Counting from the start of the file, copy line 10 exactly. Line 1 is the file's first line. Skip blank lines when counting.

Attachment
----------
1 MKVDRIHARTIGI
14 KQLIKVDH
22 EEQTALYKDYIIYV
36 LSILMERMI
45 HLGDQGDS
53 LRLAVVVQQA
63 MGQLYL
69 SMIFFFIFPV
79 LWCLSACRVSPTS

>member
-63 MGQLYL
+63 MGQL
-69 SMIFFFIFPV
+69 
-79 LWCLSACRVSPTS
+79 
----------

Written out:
>member